In my work with teens I’m learning that for a variety of different reasons, today’s teens are becoming more isolated from face to face encounters and are beginning to dread face to face interaction. I’m learning that for most teens, the anxiety and fear (which can be compounded with anxiety disorders, trauma, etc) is less about rejection, but the painful awkwardness that happens when they don’t know how to keep a conversation going. This is not only true for teens talking to new people, but even their close friends and people they know well.
Here are some tips for helping teens keep a conversation going:
When you smile you send a signal to other people that you are friendly, approachable and likable. You may not be aware of thinking that when you see someone smiling, but you probably are. Don’t be concerned about being a fake or forcing it. Just like any habit, it will take practice. And you’re being intentional about it is different than faking it.
Pay attention to the other person. What are they wearing? Where are you? At a concert? At school? Why are both of you there at the same time? These observations are all material for asking good questions–which we’ll get to next. How old are they? Where do they go to school? Do they seem nervous to be there? Do they seem shy? outgoing? What’s happening in your community or the world that day, week or month? What events, experiences, releases, people might you and someone your age have in common that are current and relevant.
Most often when people run out of things to talk about it’s because they ran out of good questions. Good conversationalists collect good questions and are good at asking a variety of questions about the other person/people in the conversation. They understand that people, in general, like to talk about themselves and will do so when asked the right questions. In addition to being open, smiling and observing they walk into any encounter with some standard questions they’re prepared to ask in a variety of situations.
Really Listen and Don’t Interrogate
I’ve seen some teens attempt to practice this skill and get so focused on the asking and remembering the questions they forget the single most important communication skill there is: to really listen. If you’re really listening to the other person, they’ll know it and be grateful for it. When you’re not really listening and just rattling off questions you can come off as interrogating the other person rather than conversing with them.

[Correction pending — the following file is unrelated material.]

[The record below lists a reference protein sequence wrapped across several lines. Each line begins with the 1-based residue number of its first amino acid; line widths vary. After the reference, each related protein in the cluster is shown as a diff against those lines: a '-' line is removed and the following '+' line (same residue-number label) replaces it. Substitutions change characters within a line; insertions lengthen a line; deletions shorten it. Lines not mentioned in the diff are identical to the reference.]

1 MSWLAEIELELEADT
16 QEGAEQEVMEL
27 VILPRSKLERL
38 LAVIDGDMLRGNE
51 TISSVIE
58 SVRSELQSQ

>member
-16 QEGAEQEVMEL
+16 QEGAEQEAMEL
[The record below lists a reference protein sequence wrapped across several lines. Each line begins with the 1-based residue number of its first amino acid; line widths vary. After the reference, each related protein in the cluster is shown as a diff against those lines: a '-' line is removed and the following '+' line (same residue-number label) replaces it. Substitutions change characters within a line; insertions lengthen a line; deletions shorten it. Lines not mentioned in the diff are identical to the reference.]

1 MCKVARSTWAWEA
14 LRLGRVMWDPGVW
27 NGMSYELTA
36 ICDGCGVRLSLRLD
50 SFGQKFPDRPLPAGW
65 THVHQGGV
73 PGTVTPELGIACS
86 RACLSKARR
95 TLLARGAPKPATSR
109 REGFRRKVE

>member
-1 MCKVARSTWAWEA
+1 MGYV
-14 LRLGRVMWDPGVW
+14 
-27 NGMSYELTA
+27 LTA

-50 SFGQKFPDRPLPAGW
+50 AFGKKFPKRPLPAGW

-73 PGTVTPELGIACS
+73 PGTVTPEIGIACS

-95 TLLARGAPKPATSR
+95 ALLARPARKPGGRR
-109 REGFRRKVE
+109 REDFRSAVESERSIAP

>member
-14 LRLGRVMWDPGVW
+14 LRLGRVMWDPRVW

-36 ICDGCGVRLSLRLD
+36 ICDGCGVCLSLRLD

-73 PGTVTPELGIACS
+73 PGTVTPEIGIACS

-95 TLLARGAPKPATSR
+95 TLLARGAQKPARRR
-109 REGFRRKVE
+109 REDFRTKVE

Just like with smiling, asking questions will take practice. I ask questions for a living, and trust me it’s taken me a lot of practice. Timing, how fast you speak, tone of voice are all important in asking questions. You’ll learn these through practice.
Watch Others Who are Good Conversationalists
Pay attention to people of all ages who you deem to be good conversationalists. Watch how they hold themselves and interact with others. Listen for how they go back and forth in the dialogue. Listen for the questions they ask, especially people your own age. Remember those questions. Type them into your phone if you have to so that you can refer to them before having a conversation with someone.
This is really hard to do. Especially if you’re deathly afraid of the awkward silence, when you think of something to say that’s relevant to what the other person is saying, you want to jump in “Oh yeah, I remember when…” This stops the other person from talking as much and tells them that you really don’t want to hear what they have to say. I’ve watched teens (and adults) interact and often the awkward silence happens right after an interruption because the other person decides to not talk anymore if they’re not being listened to.
Don’t Experience Match
It can be really tempting when a friend talks about an experience they had this summer to immediately (even if you’re not interrupting) counter with a similar experience you’ve had. You really want to watch out for sharing an experience that “trumps” or one ups the other person’s experience. If they said they went to New York this summer and attended one off Broadway play, following that by saying “Oh yeah, we went to New York and saw three Broadway plays and then went to Boston for a Red Sox game” is not cool. Even though you’re not intending to do this, you’re basically saying to your friend “My experience is better than yours.” which makes your friend feel bad.
Avoid Talking On and On About Yourself
This is a conversation killer. We all relish the opportunity to talk about ourselves, especially to someone who seems to care and is a half way decent listener. During a conversation, pay attention to how much you’re talking about yourself vs. how much you’re getting the other person to talk about themselves.
Don’t Give Up
Even when you feel like you failed, you didn’t. You overcame awkwardness and made yourself get out of your comfort zone. Pat yourself on the back. Now you’ve expanded the number of situations you now know that may feel awkward but won’t make you’re head explode and kill you. You survived to converse another day. Awesome! Keep going and you’ll be a better conversationalist in no time!